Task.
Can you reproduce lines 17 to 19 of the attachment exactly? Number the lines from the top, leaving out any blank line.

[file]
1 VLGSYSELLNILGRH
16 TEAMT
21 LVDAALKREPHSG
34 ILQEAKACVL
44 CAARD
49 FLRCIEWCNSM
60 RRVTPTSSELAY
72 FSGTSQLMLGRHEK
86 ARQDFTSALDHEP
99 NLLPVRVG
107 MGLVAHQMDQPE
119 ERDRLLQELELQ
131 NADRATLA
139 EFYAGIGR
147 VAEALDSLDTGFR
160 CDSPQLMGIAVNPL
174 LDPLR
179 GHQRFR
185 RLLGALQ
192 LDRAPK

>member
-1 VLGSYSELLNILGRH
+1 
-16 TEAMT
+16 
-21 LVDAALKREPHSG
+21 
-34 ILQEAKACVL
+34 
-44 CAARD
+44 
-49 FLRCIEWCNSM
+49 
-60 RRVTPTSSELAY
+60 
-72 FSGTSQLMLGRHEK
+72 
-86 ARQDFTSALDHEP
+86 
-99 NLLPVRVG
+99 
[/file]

174 LDPLR
179 GHQRFR
185 RLLGALQ